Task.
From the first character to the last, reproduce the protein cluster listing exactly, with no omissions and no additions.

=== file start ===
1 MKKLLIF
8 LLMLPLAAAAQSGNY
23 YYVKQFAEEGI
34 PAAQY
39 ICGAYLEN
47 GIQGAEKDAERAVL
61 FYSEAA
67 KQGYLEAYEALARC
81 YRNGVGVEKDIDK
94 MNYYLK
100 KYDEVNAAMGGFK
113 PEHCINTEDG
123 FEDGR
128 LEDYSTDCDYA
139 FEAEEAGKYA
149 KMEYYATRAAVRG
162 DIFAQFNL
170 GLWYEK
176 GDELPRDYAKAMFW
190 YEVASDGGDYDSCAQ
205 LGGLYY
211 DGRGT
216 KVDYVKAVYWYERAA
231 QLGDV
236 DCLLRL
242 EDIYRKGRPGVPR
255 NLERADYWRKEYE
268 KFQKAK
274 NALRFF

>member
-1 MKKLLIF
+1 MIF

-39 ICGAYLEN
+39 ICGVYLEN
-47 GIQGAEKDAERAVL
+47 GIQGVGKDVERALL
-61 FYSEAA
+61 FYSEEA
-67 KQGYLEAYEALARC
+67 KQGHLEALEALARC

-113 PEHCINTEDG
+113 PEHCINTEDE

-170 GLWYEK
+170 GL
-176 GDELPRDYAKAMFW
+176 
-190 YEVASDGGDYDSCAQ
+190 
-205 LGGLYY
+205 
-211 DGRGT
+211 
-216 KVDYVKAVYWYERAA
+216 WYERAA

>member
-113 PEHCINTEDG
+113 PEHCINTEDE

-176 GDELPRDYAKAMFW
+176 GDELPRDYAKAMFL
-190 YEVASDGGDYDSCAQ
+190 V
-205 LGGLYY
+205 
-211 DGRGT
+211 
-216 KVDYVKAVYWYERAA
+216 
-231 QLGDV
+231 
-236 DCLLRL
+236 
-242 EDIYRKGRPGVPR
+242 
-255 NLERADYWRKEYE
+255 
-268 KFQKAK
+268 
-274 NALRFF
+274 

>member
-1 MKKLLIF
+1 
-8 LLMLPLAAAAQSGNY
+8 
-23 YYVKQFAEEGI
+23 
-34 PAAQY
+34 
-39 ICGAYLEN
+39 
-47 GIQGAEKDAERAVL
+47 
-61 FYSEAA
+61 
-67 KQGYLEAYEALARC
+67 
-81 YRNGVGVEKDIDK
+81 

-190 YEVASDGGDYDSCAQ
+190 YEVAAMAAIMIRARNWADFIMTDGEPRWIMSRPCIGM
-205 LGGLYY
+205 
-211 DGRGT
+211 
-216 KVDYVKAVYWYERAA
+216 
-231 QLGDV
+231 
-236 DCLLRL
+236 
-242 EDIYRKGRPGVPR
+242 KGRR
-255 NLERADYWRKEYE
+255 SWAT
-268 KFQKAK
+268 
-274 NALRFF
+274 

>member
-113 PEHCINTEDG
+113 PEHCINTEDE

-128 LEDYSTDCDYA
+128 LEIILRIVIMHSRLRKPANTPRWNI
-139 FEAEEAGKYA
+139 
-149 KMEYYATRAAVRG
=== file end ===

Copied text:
1 MKKLLIF
8 LLMLPLAAAAQSGNY
23 YYVKQFAEEGI
34 PAAQY
39 ICGAYLEN
47 GIQGAEKDAERAVL
61 FYSEAA
67 KQGYLEAYEALARC
81 YRNGVGVEKDIDK
94 MNYYLK
100 KYDEVNAAMGGFK
113 PEHCINTEDG
123 FEDGR
128 LEDYSTDCDYA
139 FEAEEAGKYA
149 KMEYYATRAAVRG
162 DIFAQFNL
170 GLWYEK
176 GDELPRDYAKAMFW
190 YEVASDGGDYDSCAQ
205 LGGLYY
211 DGRGT
216 KVDYVKAVYWYERAA
231 QLGDV
236 DCLLRL
242 EDIYRKGRPGVPR
255 NLERADYWRKEYE
268 KFQKAK
274 NALRFF

>member
-1 MKKLLIF
+1 MIF

-39 ICGAYLEN
+39 ICGVYLEN
-47 GIQGAEKDAERAVL
+47 GIQGVGKDVERALL
-61 FYSEAA
+61 FYSEEA
-67 KQGYLEAYEALARC
+67 KQGHLEALEALARC

-113 PEHCINTEDG
+113 PEHCINTEDE

-170 GLWYEK
+170 GL
-176 GDELPRDYAKAMFW
+176 
-190 YEVASDGGDYDSCAQ
+190 
-205 LGGLYY
+205 
-211 DGRGT
+211 
-216 KVDYVKAVYWYERAA
+216 WYERAA

>member
-113 PEHCINTEDG
+113 PEHCINTEDE

-176 GDELPRDYAKAMFW
+176 GDELPRDYAKAMFL
-190 YEVASDGGDYDSCAQ
+190 V
-205 LGGLYY
+205 
-211 DGRGT
+211 
-216 KVDYVKAVYWYERAA
+216 
-231 QLGDV
+231 
-236 DCLLRL
+236 
-242 EDIYRKGRPGVPR
+242 
-255 NLERADYWRKEYE
+255 
-268 KFQKAK
+268 
-274 NALRFF
+274 

>member
-1 MKKLLIF
+1 
-8 LLMLPLAAAAQSGNY
+8 
-23 YYVKQFAEEGI
+23 
-34 PAAQY
+34 
-39 ICGAYLEN
+39 
-47 GIQGAEKDAERAVL
+47 
-61 FYSEAA
+61 
-67 KQGYLEAYEALARC
+67 
-81 YRNGVGVEKDIDK
+81 

-190 YEVASDGGDYDSCAQ
+190 YEVAAMAAIMIRARNWADFIMTDGEPRWIMSRPCIGM
-205 LGGLYY
+205 
-211 DGRGT
+211 
-216 KVDYVKAVYWYERAA
+216 
-231 QLGDV
+231 
-236 DCLLRL
+236 
-242 EDIYRKGRPGVPR
+242 KGRR
-255 NLERADYWRKEYE
+255 SWAT
-268 KFQKAK
+268 
-274 NALRFF
+274 

>member
-113 PEHCINTEDG
+113 PEHCINTEDE

-128 LEDYSTDCDYA
+128 LEIILRIVIMHSRLRKPANTPRWNI
-139 FEAEEAGKYA
+139 
-149 KMEYYATRAAVRG